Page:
Immediately I had visions of my ID card being intercepted in the post office by an Al-Qaida operative who would soon try to convince airport security that they really were just a chubby, pasty-skinned lawyer who’d lost some weight and gotten a good tan.

Logging into the Clear website, I was able to tell them that my card never arrived, whereupon they deactivated it in their system and promised to issue a new one. About a week later the replacement card finally arrived. (Naturally, its arrival was followed a few days later by the arrival of the original card!)

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Armed with my shiny new card, I headed to the airport last week for my first trip as a Registered Traveler. I stepped up to the special Clear security lane and declared to the attendant, “I am a Clear virgin.”

The handsome young attendant winked, looked at his colleagues and with a sly grin said, “I think we can fix that!”

I was offered my choice of pods and choice of scans – eye or thumb. I stepped up into a large blue pod-like device, inserted my card and prepared to be violated. (This is San Francisco, after all.)

I wasn’t expecting what happened next. I was faced with yet another profound moment of existential questioning. While scanning my thumb, the system froze and threw up a cryptic error message that included words to the effect of, “user does not exist.”

For me, airports often inspire questions of being and existence, such as when the automatic faucet in the men’s room sink won’t turn on, no matter how much I wave my hands in front of the sensor.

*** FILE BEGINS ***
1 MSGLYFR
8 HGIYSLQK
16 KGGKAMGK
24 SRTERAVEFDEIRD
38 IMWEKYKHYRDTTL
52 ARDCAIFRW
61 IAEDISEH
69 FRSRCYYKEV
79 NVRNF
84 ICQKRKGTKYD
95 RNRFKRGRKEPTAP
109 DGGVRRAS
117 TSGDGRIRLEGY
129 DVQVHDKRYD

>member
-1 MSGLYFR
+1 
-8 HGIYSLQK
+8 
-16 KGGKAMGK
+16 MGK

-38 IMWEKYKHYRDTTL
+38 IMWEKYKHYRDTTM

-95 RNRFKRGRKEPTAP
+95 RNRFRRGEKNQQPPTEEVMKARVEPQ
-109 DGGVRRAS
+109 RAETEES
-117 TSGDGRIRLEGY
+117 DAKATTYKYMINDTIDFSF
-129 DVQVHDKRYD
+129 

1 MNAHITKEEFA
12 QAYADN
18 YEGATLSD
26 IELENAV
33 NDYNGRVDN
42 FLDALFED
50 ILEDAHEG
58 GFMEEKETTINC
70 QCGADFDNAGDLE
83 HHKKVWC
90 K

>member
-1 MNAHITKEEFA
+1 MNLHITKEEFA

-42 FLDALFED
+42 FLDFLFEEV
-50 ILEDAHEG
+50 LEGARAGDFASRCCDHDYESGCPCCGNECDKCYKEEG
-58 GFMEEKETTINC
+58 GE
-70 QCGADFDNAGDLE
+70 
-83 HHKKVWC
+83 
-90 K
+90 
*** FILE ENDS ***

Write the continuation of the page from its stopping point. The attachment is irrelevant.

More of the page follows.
Luckily the attendant was there to affirm my existence and guided me to another pod where I reinserted my card, fondled the unit with my thumb, and finally got a green light. I was then ushered over to a security checkpoint where I had to partially disrobe, as usual.

In the end, my assessment of the Registered Traveler program is that it’s like so many of the so-called “conveniences” that try to make the miserable air travel experience slightly less soul-crushing. For heavy travelers, the expense and the minimal additional privacy exposure might be worth the slightly speedier security experience.

Then again, heavy travelers are already sometimes able to take advantage of special security lines as part of their membership in frequent flyer programs. So the benefits of a service like Clear is somewhat limited when those options are also available.

Provided that the security of the Clear system – its database and the smartcards themselves – are as advertised, I don’t feel like the privacy risk is all that tremendous for someone like me, whose privacy is already “compromised” by having been probed and vetted in many ways by the government over many years.

The more practical issue for me is whether the system is scalable enough to even provide the kind of Big Brother-ish surveillance and oversight of travelers that is even worth being afraid of. So far, with lost or delayed ID cards, flaky scanning pods, and a hefty fee for not a huge amount of increased speed, it all seems much more of a gimmick than a tool of rising oppression.

They say that Mussolini did make the trains run on time, so as we slowly slide into our fascist future, maybe we do have on-time arrivals to look forward to. Either way, as long as I get my frequent flyer points, I’ll be happy.